http://www.cbs.com/shows/60_minutes/video/BHTRU7FEG7TQECAG8UrdNwwI_8xUbvTq/portland/

https://almostdailybrett.wordpress.com/2017/12/02/is-coding-the-new-lingua-franca/

 

 

 

“In seeking truth you have to get both sides of a story.” – Walter Cronkite, CBS anchor from 1962-1981

When asked what sports historians would take away from his record (e.g., five home runs) performance in the 1977 World Series, Baseball Hall of Famer Reggie Jackson paused and humbly proclaimed: “The magnitude of me.”

What about the “magnitude” of former CBS anchor Dan Rather?

The question is particularly relevant today as former CBS anchor Dan Rather is attempting a relevancy comeback at 86-years-old.

With his new book, “What Unites Us, Reflections on Patriotism,” Rather appears to be trying to escape the embarrassing details of his bitter 2005 termination … err resignation.

More to Almost DailyBrett’s point: Should Rather be seen as The Father of Affirmational Journalism?

Affirmational Journalism? Do these two words constitute an oxymoron?

Affirmational Journalism (e.g., Rather) is the mirror opposite of Informational Journalism (e.g., Cronkite).

Under the tenets of Informational Journalism, a news outlet will sift through the relevant facts and information – including both sides of every story — and deduce a logical conclusion for readers or viewers to decide.

Is there any wonder that Walter Cronkite was the most trusted man in America in 1972?

The esteem for American Journalism peaked in 1976 at 72 percent (e.g., Gallup survey), shortly after Woodward and Bernstein’s Pulitzer Prize reporting and the demise of the Nixon administration. The same poll revealed that public trust for the media plummeted for four decades to 32 percent in 2016.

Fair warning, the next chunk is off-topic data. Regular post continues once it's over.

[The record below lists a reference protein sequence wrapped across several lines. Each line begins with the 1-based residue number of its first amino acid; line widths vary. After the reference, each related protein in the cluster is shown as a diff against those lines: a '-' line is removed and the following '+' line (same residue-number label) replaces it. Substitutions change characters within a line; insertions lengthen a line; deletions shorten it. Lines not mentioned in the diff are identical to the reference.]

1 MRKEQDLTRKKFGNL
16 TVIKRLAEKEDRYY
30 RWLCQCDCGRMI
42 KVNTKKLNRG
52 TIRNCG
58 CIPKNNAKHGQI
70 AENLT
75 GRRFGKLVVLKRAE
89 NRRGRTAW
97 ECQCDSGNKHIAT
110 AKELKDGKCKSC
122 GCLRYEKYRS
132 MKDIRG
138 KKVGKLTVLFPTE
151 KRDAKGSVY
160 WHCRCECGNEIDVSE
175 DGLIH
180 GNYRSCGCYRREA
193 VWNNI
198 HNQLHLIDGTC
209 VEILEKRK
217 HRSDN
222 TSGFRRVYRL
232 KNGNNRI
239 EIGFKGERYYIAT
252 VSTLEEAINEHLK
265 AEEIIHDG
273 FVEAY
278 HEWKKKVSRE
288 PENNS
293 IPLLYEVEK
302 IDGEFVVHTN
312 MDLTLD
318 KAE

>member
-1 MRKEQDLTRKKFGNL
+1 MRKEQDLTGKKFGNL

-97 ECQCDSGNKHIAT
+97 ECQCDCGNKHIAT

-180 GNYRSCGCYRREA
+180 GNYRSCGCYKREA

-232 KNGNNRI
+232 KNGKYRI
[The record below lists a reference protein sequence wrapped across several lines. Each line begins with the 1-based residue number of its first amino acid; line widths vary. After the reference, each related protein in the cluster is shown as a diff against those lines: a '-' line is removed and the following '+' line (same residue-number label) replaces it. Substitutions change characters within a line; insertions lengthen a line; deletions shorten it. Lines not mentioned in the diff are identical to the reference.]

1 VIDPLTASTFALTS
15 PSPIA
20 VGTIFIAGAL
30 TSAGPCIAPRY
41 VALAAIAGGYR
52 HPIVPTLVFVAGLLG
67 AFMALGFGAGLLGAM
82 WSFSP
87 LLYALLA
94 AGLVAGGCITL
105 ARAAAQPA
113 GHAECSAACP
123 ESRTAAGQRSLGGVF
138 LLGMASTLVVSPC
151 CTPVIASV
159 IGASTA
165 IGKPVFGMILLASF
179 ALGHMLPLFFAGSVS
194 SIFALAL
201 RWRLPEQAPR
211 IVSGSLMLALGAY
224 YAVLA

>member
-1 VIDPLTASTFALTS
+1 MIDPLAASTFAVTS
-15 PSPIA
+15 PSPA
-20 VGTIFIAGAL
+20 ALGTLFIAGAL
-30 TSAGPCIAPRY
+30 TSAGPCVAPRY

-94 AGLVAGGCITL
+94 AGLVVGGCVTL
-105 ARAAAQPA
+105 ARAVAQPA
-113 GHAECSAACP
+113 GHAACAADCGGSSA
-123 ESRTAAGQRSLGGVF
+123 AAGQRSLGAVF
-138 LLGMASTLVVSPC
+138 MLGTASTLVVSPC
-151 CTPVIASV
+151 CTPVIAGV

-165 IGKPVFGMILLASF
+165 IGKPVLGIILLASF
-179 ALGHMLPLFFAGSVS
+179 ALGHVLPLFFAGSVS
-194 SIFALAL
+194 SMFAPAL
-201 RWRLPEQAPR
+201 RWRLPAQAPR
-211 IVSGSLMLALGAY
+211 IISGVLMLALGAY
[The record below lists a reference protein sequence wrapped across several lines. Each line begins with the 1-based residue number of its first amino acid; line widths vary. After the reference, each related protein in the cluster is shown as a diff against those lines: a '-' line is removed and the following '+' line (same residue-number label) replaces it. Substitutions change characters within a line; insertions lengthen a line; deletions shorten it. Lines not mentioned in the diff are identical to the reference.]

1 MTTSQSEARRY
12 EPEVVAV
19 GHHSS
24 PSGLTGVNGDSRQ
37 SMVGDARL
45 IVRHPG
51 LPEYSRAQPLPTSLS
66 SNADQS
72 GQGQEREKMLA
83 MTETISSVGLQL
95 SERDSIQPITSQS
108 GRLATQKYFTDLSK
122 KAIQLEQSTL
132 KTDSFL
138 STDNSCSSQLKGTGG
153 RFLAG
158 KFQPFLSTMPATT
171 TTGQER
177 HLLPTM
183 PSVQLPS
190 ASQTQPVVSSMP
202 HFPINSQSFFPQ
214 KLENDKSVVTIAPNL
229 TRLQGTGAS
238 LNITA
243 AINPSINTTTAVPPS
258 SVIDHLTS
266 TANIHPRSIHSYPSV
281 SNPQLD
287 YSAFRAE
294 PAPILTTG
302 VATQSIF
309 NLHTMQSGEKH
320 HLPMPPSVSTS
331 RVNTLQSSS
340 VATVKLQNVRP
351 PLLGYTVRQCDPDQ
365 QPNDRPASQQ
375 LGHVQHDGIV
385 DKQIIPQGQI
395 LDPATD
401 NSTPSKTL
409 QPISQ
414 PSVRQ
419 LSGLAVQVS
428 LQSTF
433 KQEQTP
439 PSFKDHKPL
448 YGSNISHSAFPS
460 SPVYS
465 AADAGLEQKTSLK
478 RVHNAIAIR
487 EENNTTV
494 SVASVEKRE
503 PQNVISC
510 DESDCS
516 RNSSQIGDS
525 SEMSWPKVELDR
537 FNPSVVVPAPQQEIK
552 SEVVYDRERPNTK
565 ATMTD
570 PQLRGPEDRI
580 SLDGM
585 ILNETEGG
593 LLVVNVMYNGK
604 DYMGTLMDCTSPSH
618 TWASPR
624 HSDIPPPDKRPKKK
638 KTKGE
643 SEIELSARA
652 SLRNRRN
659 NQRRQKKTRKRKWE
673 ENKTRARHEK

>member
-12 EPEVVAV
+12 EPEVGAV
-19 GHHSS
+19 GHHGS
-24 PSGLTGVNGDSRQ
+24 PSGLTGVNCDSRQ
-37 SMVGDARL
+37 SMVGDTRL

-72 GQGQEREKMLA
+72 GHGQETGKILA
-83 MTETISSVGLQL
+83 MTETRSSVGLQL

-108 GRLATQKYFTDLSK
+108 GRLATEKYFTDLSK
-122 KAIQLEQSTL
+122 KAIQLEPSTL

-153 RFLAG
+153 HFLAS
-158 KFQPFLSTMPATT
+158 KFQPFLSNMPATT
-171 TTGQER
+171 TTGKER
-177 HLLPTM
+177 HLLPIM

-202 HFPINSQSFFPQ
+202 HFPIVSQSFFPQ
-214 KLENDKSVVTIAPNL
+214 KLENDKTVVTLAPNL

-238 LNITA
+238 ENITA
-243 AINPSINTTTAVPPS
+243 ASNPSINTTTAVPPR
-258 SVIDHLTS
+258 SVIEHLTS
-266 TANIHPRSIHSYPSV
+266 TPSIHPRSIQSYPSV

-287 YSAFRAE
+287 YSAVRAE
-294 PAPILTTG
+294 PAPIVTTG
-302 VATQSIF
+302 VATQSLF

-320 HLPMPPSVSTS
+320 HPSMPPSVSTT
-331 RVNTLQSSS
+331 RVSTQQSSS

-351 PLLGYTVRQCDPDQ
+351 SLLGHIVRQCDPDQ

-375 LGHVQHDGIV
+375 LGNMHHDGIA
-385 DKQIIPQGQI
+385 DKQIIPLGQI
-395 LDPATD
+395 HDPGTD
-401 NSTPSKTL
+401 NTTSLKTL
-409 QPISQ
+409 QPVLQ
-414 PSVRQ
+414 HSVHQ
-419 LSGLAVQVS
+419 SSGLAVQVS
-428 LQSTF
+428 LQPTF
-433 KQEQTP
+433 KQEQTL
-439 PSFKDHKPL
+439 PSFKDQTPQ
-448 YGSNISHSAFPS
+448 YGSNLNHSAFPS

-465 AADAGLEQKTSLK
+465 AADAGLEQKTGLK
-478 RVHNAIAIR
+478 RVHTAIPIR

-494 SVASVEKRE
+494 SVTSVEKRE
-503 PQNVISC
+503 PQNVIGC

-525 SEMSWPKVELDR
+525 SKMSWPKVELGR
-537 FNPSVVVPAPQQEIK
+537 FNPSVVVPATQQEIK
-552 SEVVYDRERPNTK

What happened to the days when the vital First Amendment mission of the media was to inform and enlighten?

Enter Rather as the successor to Cronkite in the CBS anchor chair in 1981. Shortly thereafter, the seeds of today’s Affirmational Journalism were planted.

Certainly, there were outlets in 1972 and beyond that editorially represented the left (e.g., New York Times) and the right (e.g., Wall Street Journal), but the news pages of these publications were essentially straight.

Rather: Keynoting the GOP National Convention?

“(Rather) stepped on his own dick.” – Ronald Reagan, 1988

Two celebrated incidents involving Republican presidents (not Democratic) clearly demonstrated how Rather’s aim was to “affirm” preset narratives, not to totally “inform:”

  1. His rudeness against then Vice President George H.W. Bush in a cataclysmic 1988 live interview, which included Bush reminding the world that Rather stormed off his set one year before, when a U.S. Open tennis match ran too long.
  2. Rather’s ill-fated 2004 60 Minutes piece (e.g., Rathergate), confusing the fonts of an IBM Selectric with those offered by Microsoft. The forged 1972 document reportedly proved that President George W. Bush received special treatment as a member of the National Guard. Alas for Rather, the letter was written with a Microsoft font.

Microsoft was not founded until 1975 – three years later. Oops.

Dan Rather was exposed for his eagerness and glee to accept any “fact” that fit a preordained narrative about George W. Bush and his National Guard service. More importantly, he and his producer, Mary Mapes, were terminated at CBS for practicing Affirmational Journalism, which sought out tidbits (e.g., the forged letter) that affirmed and fit the story and excluding those (e.g., Microsoft font) that did not.

Rather’s mission was to “affirm” through selective reporting the predisposed reigning political philosophy of elites residing east of the Hudson and within the confines of the Beltway:

Democrat John Kerry was good; Republican George W. Bush needed to be excused from office.